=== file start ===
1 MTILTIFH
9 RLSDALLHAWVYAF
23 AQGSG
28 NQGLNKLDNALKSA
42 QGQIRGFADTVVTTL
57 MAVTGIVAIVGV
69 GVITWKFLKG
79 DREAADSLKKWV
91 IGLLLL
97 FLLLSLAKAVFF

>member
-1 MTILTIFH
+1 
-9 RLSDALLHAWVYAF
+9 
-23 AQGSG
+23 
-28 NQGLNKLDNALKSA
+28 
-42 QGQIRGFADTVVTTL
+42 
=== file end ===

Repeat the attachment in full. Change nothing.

1 MTILTIFH
9 RLSDALLHAWVYAF
23 AQGSG
28 NQGLNKLDNALKSA
42 QGQIRGFADTVVTTL
57 MAVTGIVAIVGV
69 GVITWKFLKG
79 DREAADSLKKWV
91 IGLLLL
97 FLLLSLAKAVFF

>member
-1 MTILTIFH
+1 
-9 RLSDALLHAWVYAF
+9 
-23 AQGSG
+23 
-28 NQGLNKLDNALKSA
+28 
-42 QGQIRGFADTVVTTL
+42 